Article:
Germany

Things to do in Germany

One of the most popular things to do in Germany is visit its array of museums. The Ludwig in Cologne is the home of one of the world’s largest collections of Picasso’s work. The Gutenberg in Mainz features an astounding collection of historical printing presses, and the Kunsthalle in Hamburg is one of the most important art museums in all of Europe.

Aside from its cultural sites, there are several things to do in Germany that involve visitors with the country’s culture, such as Oktoberfest. Oktoberfest is the world’s largest fair and is held annually in Munich. Autumn travelers who are wondering what to do in Germany need look no further than participating in this lengthy and exciting festival.

Additionally, the country’s beautiful landscape ensures nature lovers will never be left wondering what to do in Germany. It boasts several national parks, including the Bavarian Forest National Parks that features breathtaking vistas of endless, untamed forests; Berchtesgaden National Park which showcases one of the oldest areas of the Alps and the massive Watzmann Mountain; and the beautiful Altmuhltal Valley Nature Park, through which the Altmuhltal, a tributary of the Danube, runs. Nearly all of Germany’s National Parks offer guided tours, educational speaking series on the natural flora and fauna of the area, and phenomenal hiking trails.

Lucky Lufthansa passengers with first-class tickets or rewards program ID can take advantage of one of the biggest and highest-tech lounges on the Continent.

This kitchenware empire stocks an enviable collection of tinted glassware.

Starchitect Daniel Libeskind’s boldly designed museum building—an angular assemblage of zinc-coated panels that’s been called both visionary and blasphemous—houses exhibits that pay powerful tribute to both the devastation and hope of the Jewish people.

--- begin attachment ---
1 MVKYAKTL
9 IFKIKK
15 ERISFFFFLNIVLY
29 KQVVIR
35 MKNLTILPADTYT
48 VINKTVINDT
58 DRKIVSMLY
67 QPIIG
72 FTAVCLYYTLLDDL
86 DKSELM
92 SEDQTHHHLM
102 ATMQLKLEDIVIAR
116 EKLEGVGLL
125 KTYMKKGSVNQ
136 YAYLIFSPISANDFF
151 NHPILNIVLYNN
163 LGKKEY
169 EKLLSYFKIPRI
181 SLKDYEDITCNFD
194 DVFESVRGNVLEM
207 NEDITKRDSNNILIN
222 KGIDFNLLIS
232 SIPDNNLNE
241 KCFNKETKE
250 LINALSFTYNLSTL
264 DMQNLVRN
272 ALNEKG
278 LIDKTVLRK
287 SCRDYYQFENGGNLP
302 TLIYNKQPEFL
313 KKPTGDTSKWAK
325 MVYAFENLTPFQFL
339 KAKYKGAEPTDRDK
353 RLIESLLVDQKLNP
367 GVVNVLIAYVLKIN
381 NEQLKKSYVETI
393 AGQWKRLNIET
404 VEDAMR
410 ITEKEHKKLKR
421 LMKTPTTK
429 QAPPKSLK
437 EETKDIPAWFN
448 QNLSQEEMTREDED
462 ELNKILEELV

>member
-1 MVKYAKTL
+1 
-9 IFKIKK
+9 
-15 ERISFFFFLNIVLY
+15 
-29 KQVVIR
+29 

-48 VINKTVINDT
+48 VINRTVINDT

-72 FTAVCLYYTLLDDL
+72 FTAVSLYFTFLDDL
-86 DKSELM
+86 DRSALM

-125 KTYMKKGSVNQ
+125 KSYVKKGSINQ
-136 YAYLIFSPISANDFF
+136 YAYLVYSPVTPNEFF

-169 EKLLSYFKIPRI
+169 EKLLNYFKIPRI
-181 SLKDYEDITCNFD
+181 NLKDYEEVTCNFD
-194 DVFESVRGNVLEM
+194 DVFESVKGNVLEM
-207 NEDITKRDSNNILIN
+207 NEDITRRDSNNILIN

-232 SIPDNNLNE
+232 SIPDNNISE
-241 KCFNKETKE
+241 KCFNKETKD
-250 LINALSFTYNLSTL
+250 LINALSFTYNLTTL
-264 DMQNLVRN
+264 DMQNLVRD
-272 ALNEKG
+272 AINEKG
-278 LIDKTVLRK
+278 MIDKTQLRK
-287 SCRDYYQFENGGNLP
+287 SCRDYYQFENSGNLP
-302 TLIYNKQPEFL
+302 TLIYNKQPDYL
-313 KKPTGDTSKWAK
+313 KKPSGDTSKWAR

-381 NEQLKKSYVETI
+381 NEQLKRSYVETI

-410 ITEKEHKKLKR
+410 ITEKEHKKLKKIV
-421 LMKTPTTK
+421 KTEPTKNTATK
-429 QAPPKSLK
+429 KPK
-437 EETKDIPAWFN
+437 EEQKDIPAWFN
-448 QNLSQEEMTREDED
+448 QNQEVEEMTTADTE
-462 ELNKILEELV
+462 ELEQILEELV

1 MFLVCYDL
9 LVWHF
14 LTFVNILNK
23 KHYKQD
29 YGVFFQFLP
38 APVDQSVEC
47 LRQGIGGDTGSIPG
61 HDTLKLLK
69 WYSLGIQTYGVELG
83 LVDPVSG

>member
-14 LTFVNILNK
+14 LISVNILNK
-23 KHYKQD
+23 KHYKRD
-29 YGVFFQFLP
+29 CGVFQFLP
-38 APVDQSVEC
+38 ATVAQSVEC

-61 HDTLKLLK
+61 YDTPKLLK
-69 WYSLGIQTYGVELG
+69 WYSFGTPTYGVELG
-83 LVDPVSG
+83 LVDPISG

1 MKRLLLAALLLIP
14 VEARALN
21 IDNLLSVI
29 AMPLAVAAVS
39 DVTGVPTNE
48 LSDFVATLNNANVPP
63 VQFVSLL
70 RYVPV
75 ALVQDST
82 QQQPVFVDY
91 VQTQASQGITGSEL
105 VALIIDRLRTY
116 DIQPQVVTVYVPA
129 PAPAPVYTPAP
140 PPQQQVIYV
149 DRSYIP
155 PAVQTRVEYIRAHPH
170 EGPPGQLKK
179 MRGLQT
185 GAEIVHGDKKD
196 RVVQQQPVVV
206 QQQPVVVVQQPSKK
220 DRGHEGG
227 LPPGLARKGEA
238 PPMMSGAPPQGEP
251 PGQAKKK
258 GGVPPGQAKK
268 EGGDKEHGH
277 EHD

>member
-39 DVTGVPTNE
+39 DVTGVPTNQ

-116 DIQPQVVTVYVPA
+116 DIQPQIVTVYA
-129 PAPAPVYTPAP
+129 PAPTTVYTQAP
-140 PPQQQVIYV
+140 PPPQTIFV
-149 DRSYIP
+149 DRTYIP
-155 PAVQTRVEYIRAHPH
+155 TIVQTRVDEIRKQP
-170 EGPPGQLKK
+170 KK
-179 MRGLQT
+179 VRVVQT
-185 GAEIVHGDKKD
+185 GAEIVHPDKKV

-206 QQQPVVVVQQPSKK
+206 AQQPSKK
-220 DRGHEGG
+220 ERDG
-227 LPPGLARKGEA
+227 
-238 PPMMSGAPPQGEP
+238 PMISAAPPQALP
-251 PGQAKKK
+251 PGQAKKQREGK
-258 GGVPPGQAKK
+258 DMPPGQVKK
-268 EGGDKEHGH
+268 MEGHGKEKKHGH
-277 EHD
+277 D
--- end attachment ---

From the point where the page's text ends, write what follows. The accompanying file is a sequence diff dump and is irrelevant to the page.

The classic porcelain manufacturer has enlisted artists like Ted Muehling to create modernist vases and chic caviar spoons.

One of Berlin’s most important art museums, the Alte Nationalgalerie, or Old National Gallery, is one of five museums located on the city’s famed Museum Island. The building, which resembles a Greek temple, was designed by Friedrich August Stüler and was constructed between 1866 and 1876.

Ever since Berlin’s first tented fashion week took place at Brandenburg Gate in the summer of 2007, the city’s up-and-coming fashionistas have been rapidly carving a high-style niche in the city.

Glyptothek, a Neoclassical temple built in the 19th century houses a collection of Greek and Roman antiquities. The best known of these is the Barberini Faun, of course, a kind of proto-gay icon depicting a naked youth asleep on a panther skin.

The seventh-story, glassed-in observation deck offers a nearly bird’s-eye view of the busy runway. For stranded travelers, the terrace is good for at least a half-hour’s worth of plane-spotting entertainment. Admission is $3; open daily 8 a.m.–10 p.m.

The museum has the world's largest collection, at around 75,000 objects of modern and contemporary design.

Located 15 minutes northeast of the city center, the Allianz Arena is home to Munich’s two major soccer teams, FC Bayern and TSV 1860.

The concert hall, by architect Hans Scharoun, is widely considered one of the best in the world and still the greatest artistic joy the city has to offer. The audience is seated like the U.N. General Assembly around the warm, glowing orchestra stage.

Located near Potsdamer Platz, the retro-inspired Victoria Bar has become a favorite haunt for locals looking to escape the harried city life. Inside the decor includes dark walnut tables, green booths, and dim lighting.